Hollywood is increasingly controlled by foreign companies and audiences
The year’s final totals aren’t in yet, but nothing in 2017 changed the trend that U.S. studios (many heavily entangled with foreign ownership and significant financial participation) continue to regard the market outside the U.S. as their main target for their highest-budget films. That leads to a one-size-fits-all approach that favors the familiar, especially franchises and sequels. It has been counterbalanced by making lower-budget films that thrive in the U.S. with lesser overseas results, as well as finding a way to maximize some tentpoles (such as “Wonder Woman” and the “Star Wars” series) to have greater domestic appeal. The combination of domestic and foreign numbers often perform well enough to justify multi-hundred million budgets.
In addition, as of this month, the two largest theater chains in America are both owned by foreign entities. Britain’s CineWorld just pledged to pay $3.6 billion for Regal Entertainment Group, while Beijing-headquartered Wanda Group acquired AMC Theatres for $2.6 billion five years ago. — Tom Brueggemann
MoviePass Skyrockets in Popularity
The concept of a subscription service offering unlimited (or one-a-day) movie tickets has been popular in Europe since the early aughts, and MoviePass itself has been in the U.S. for a few years. But in August — backed by a cash influx from their new owners — MoviePass slashed their prices to $9.95/month and sent shockwaves through the industry. In just four months, subscribers have gone from 20,000 to 1 million — projections are for 3 million by summer — while national chains like AMC freaked out that the lower price point was both financially unsustainable and a threat to the business of moviegoing. The MoviePass price point and subscription model appears to have encouraged millennials to go to movies again, and there’s ample data showing that MoviePass-like services double popcorn sales and movie-going itself. So whether you are skeptic or a fan, it would appear the MoviePass phenomenon will become an even bigger story in 2018. — Chris O’Falt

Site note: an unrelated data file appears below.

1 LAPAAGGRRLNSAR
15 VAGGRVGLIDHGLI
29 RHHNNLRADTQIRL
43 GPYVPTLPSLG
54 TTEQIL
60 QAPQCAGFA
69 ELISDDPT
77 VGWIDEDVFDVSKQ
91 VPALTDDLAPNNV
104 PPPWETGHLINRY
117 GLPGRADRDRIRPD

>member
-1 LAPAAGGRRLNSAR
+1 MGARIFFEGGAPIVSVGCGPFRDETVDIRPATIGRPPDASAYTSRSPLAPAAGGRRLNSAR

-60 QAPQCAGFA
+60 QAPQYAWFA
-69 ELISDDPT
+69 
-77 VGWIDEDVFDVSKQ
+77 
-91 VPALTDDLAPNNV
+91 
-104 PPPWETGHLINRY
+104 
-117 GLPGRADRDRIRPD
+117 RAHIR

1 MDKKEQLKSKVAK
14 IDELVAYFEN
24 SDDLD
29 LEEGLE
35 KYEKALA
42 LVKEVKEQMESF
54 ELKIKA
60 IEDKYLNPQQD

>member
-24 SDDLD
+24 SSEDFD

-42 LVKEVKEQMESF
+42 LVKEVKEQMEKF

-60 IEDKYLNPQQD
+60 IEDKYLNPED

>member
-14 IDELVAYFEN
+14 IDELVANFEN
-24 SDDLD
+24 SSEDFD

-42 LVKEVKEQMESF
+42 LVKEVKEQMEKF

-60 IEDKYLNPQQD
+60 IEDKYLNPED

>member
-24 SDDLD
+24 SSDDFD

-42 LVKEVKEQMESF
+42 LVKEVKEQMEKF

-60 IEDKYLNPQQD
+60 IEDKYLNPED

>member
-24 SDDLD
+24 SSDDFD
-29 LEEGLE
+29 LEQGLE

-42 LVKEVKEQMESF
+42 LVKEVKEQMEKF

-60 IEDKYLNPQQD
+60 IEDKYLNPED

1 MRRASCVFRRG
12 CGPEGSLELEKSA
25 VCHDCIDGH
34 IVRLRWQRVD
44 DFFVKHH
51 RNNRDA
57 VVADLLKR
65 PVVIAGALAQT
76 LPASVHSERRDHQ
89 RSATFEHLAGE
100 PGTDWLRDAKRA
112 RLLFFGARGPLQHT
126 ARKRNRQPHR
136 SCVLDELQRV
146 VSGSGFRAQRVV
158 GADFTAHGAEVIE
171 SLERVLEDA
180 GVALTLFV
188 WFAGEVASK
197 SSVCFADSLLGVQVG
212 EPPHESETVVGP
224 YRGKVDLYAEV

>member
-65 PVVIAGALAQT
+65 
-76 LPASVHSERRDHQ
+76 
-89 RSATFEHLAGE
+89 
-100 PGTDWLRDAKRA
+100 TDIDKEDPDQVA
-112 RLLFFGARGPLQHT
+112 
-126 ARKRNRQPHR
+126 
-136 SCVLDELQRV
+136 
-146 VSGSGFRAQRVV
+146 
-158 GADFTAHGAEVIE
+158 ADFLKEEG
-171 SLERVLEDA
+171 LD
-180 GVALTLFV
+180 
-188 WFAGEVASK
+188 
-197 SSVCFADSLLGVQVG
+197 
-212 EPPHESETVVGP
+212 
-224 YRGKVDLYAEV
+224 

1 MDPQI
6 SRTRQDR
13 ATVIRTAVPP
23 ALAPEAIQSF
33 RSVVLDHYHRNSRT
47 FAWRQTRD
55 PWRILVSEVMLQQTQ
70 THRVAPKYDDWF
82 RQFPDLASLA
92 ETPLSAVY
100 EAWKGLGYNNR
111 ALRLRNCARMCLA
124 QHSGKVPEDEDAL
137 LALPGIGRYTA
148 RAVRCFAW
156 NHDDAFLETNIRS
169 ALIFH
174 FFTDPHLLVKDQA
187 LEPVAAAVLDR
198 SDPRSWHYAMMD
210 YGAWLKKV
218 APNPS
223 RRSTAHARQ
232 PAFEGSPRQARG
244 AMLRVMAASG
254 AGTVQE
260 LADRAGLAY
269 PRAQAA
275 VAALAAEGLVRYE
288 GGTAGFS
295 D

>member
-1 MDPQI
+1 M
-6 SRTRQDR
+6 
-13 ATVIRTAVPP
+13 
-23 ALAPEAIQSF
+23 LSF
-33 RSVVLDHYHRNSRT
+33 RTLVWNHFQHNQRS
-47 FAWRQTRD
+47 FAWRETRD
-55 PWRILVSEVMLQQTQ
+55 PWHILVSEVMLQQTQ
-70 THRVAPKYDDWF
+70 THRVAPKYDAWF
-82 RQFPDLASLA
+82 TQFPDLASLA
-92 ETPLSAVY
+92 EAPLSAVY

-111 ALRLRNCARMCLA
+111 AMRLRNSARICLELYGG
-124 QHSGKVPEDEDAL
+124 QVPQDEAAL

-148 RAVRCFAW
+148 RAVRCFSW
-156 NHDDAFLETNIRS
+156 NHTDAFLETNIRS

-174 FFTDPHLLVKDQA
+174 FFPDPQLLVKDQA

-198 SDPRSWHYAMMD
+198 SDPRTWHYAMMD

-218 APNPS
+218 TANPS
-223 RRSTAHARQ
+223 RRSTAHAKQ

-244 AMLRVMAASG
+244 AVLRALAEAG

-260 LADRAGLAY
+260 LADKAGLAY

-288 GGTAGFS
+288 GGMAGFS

“Moonlight” Won Best Picture, Breaking the Last Glass Ceiling for LGBT Movies
Photo by David Bornfriend, courtesy of A24
“Moonlight” was many things to many people, but at the end of the day it was a heartbreaking film told in three gorgeous acts. While its bullet points do not define it, “Moonlight” is an indie film made for very little money, a black film from a black filmmaker, and a gay film about a young man grappling with the truth of his sexuality. Though it’s greater than the sum of its parts, “Moonlight” will always be the first ever LGBT-themed Best Picture winner, earning the statuette that other contenders — like “Brokeback Mountain,” which came close, and “Carol,” which wasn’t even nominated in the category — were never able to win, despite their critical adulation and enduring power.
The industry was opening doors before its win, but its monumental success proved that queer films really can go all the way at the industry’s biggest event, inevitably paving the way for more like-minded work to receive funding and attention in the future. As “Call Me by Your Name” enters the Oscar race with a very different kind of gay story, no one will doubt its chances or wonder if the content is too racy for older Oscar voters. That change has been a long time coming, and it’s never going back in the closet. — Jude Dry